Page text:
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Away from the lederhosen japes and Sound of Music clichés, this weekend’s Austrian Grand Prix is a serious affair.
It’s the second of F1’s ‘triple header’ races, with 75 points up for grabs in just three weeks. As such, it could prove pivotal in this season’s championship.
Lewis Hamilton arrives with, it seems, his motorsport mojo (and his music mojo – more of which later) back and a whole bunch of Mercedes upgrades to boot. Plus those 25 points from last weekend’s sojourn to Paul Ricard … is he on a roll?
Merc move up a gear
The Mercedes lads had upgraded engines for last weekend’s race and they didn’t disappoint, even if Valtteri Bottas did struggle after being bumped at the first corner.
This weekend, it’s the Merc aero team’s turn to shine, and they’ve brought a barrowload of shiny new silver bits to bolt on.
The most significant change is to the rear wing, which looks to have borrowed from the design McLaren have been using for some time.
The sidepods are shorter – that’s a Ferrari idea – and there’s now a vane supporting the mirrors, which undoubtedly impacts on the aero performance somehow.
Which just goes to prove that the team at the front is always on the lookout for ideas from those behind – just behind, in the case of Ferrari, and in the F1 bargain bin, in the case of McLaren.
It’s worth noting that, despite their various woes, McLaren have had plenty of their aero designs borrowed in recent times; someone there is doing a decent job but the whole is, very definitely, less than the sum of the parts.
It’s not all about Merc though
While Hamilton said he hoped the Mercedes updates would ‘frighten’ his rivals, and while Mercedes have won every race here since F1 arrived at the newly-christened Red Bull Ring four years ago, there are some positives that the opposition can take.
Pirelli are using the regular diameter tyres, which have caused some warm-up problems, and Ferrari will hope that they have the edge on Mercedes in that department.
For Red Bull, although they lack the grunt needed to compete on the three main straights, their agility and acceleration out of slower corners should be worth a bit of time – and they’ll be able to run with less downforce than Mercedes, offsetting a little of that power deficit.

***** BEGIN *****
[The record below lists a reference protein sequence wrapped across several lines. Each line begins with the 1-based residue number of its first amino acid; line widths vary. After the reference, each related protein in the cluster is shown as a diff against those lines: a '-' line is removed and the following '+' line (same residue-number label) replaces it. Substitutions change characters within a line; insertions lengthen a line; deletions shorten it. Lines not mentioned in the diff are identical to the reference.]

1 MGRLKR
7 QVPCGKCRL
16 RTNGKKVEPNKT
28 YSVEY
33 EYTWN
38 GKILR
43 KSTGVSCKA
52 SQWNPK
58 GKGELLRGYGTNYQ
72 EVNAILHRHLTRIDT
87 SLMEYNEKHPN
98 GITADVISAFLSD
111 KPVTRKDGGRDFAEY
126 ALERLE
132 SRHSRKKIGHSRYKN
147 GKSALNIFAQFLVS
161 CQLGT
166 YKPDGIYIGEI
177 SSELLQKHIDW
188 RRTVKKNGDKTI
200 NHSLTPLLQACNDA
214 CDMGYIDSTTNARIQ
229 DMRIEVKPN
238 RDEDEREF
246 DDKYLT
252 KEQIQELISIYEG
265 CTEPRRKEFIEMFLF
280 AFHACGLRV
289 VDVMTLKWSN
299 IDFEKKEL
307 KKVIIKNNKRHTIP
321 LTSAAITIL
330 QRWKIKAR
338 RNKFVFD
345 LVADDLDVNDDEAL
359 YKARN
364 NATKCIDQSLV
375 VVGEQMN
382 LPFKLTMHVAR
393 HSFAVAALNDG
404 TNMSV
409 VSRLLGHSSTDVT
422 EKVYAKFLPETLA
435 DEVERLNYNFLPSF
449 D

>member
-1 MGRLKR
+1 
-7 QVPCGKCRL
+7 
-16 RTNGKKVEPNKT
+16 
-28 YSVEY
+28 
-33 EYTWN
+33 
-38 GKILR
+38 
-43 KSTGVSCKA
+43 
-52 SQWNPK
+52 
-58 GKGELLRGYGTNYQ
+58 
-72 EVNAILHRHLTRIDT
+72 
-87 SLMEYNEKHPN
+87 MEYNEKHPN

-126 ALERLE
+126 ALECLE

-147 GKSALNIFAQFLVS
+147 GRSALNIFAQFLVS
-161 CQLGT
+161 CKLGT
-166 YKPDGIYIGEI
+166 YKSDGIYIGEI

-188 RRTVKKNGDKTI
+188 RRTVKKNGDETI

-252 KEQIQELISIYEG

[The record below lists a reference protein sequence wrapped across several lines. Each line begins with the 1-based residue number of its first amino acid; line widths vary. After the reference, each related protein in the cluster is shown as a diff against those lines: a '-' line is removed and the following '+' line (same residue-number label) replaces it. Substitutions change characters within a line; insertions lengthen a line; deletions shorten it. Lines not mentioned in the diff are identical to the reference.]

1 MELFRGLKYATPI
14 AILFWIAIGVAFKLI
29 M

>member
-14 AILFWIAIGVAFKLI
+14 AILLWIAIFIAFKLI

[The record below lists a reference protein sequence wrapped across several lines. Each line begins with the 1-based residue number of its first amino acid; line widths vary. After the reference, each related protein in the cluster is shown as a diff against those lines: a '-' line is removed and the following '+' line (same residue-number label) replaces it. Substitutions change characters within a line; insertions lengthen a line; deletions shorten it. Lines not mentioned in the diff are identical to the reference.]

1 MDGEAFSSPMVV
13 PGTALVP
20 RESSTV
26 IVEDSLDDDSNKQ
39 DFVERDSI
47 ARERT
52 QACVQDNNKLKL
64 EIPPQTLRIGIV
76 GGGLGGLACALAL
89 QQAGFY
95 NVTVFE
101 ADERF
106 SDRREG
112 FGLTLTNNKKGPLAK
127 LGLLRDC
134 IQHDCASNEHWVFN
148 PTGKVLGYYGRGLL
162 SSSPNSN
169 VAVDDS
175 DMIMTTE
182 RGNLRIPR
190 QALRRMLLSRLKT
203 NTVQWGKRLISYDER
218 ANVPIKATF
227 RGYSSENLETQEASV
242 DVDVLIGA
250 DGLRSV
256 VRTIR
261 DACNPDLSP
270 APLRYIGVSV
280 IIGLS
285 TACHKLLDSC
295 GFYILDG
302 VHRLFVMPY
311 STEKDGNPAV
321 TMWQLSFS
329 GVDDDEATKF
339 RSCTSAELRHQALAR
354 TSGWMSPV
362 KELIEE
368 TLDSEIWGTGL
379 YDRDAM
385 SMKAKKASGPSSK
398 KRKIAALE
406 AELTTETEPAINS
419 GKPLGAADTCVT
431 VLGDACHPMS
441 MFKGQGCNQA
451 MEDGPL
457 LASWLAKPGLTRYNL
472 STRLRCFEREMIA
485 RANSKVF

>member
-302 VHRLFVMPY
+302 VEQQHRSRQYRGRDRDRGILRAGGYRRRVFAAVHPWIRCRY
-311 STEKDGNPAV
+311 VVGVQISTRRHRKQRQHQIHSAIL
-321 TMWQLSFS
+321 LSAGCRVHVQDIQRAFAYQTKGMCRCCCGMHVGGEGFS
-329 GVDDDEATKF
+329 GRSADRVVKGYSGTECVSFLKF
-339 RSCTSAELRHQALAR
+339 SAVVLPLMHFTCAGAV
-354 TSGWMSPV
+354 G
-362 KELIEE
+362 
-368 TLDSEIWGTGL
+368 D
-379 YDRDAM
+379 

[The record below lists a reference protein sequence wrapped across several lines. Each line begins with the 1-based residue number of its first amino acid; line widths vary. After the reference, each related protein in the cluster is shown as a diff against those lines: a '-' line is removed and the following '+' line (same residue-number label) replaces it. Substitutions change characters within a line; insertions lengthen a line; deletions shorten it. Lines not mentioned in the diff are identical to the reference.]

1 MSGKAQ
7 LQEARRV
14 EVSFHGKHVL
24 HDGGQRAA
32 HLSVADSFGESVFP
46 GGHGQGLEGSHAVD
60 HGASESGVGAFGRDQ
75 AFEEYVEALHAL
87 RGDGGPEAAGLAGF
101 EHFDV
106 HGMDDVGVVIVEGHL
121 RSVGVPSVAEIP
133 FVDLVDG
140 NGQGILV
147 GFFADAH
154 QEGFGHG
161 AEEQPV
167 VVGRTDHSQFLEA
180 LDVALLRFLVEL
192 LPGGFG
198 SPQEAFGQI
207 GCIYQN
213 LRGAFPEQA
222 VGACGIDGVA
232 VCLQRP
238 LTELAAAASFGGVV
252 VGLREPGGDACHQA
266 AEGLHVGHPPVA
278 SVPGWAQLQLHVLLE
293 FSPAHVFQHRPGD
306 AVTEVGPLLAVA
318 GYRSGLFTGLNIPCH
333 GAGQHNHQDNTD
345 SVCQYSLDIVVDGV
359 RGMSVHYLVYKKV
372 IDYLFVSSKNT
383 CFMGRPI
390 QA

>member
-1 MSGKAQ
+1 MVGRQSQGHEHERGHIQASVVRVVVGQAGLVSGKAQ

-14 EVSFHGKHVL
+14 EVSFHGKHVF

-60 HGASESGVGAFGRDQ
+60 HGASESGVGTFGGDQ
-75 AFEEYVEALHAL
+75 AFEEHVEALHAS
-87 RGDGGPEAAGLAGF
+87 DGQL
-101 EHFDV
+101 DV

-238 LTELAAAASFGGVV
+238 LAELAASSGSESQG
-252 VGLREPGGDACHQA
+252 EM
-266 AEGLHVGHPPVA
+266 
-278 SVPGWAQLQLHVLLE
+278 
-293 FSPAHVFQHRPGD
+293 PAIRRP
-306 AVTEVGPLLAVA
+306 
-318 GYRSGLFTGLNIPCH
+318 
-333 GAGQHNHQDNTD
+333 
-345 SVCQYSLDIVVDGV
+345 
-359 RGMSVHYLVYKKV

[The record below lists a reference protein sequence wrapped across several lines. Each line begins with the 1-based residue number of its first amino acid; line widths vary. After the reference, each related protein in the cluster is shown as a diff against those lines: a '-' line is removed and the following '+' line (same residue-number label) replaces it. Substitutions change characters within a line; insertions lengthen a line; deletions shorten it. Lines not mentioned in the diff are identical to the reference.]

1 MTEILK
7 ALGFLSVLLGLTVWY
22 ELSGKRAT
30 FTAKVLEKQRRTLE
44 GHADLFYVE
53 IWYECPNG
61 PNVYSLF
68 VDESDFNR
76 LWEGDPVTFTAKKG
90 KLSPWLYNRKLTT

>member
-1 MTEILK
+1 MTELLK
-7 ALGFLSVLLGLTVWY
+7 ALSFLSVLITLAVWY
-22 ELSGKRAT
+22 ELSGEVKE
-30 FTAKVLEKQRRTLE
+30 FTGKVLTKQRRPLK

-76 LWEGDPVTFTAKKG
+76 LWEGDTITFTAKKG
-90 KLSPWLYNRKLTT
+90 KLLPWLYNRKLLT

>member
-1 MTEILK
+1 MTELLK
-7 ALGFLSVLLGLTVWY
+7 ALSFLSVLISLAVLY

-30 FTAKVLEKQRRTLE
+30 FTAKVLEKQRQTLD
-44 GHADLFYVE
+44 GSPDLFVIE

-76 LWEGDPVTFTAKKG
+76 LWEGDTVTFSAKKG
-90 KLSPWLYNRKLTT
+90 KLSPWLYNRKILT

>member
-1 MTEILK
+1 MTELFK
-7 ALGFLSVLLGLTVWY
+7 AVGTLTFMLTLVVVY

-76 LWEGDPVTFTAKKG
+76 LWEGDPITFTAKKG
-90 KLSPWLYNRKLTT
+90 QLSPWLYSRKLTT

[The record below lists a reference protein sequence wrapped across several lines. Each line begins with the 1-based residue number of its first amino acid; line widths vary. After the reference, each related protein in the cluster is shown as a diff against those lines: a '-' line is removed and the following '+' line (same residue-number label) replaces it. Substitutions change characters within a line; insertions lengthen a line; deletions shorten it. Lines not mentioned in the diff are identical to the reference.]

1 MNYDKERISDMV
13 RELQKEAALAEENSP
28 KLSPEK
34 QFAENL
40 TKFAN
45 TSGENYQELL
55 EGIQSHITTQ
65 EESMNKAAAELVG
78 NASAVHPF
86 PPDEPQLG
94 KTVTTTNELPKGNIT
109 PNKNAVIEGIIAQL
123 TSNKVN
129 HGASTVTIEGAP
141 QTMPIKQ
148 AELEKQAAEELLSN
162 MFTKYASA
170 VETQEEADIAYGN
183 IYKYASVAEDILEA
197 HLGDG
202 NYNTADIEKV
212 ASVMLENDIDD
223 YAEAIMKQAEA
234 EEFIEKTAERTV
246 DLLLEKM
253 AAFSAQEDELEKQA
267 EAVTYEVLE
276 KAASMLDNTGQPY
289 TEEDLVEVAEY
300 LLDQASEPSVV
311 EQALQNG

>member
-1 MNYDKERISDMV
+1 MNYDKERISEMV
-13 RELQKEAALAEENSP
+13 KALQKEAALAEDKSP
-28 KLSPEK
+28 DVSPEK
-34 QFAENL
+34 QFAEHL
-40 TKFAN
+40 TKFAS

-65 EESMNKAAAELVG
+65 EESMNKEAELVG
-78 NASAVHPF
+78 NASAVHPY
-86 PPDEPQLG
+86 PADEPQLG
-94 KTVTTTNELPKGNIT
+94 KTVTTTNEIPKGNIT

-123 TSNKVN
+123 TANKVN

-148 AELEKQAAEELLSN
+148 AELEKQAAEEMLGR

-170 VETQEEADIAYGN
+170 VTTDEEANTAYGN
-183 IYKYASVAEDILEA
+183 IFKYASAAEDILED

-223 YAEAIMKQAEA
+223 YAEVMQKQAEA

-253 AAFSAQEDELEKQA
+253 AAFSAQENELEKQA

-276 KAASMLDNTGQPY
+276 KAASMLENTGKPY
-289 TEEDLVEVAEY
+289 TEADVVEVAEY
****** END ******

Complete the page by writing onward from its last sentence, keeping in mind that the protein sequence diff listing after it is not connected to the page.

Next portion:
But the circuit layout, coupled with some serious gradients, means any power deficit is likely to be punished.
High expectations for F1
The Red Bull Ring is a pretty circuit, with its Styrian mountain setting, about 800m above sea level.
That altitude brings its own challenges – for example, turbos will have to work harder to help the engines breathe.
And cooling becomes a little trickier in the thin air so, even if the track temperature is not ever at Bahrain levels, attention must be paid to stop overheating of the brakes, gearbox and power unit.
The track is a good all-round test of a car’s strengths and weaknesses, with the first half of the lap favouring those who have good traction, while the second half is more about the aero performance.
A third DRS zone has been added – it’s almost easier to point out where DRS isn’t permitted – which means teams may be tempted to run a bit more downforce for stability in the corners, safe in the knowledge that they can just open that rear flap and fly on three of the four straights.
The fact that this circuit needs a car with decent straight-line speed, plus both low and high-speed cornering ability, is not exactly good news for those struggling veterans at McLaren and Williams; but, then, very little is good news for those teams at the moment.
But it is good news for those of us who appreciate the candour of Fernando Alonso as he kicks his recalcitrant McLaren from one pitstop to another.
Rubber and rain
Although race day is predicted to be dry, there might be a bit of dampness around on Friday and Saturday, and temperatures could be significantly different on those days too.
That will make it a little more challenging for teams to understand how their tyres are working at this circuit … and we know what a nuisance F1 tyres can be.
For a team like Renault, whose cars already have a tendency to understeer at high speed, any loss of front-end grip will be costly at the Red Bull Ring.
And, even for the likes of Mercedes, managing temperatures and wear on their rears could be the difference between finishing ahead of the Ferraris or behind.
Expect the inevitable split strategies, and Kimi Raikkonen being sacrificed again at the altar of Sebastian Vettel.
It ain’t over ‘til the phat laddie sings
There’s always a party atmosphere at the Austrian Grand Prix – an old school party at that.
Someone will be streaming Now That’s What I Call Yodelling Volume Eight-eeyo, someone else will be playing Fleetwood Mac (always, there’s Mac).
And there may be a few people listening to Christina Aguilera’s naughty new track, Pipe, featuring ‘XNDA’ … or is that Lewis Hamilton?
Seems like Lewis has finally laid down some vocals and, boy, are they steamy.
Asked if he was the XNDA singing about ‘nana’ (hint: possibly not his grandmother), Hamilton pointedly refused to issue a denial or a confirmation.
Which is a sure-fire way to keep the story bubbling along.
Anyway, if Hamilton’s on-track performance is as hot as that song, he’ll have the race won by the first corner… and not for the first time.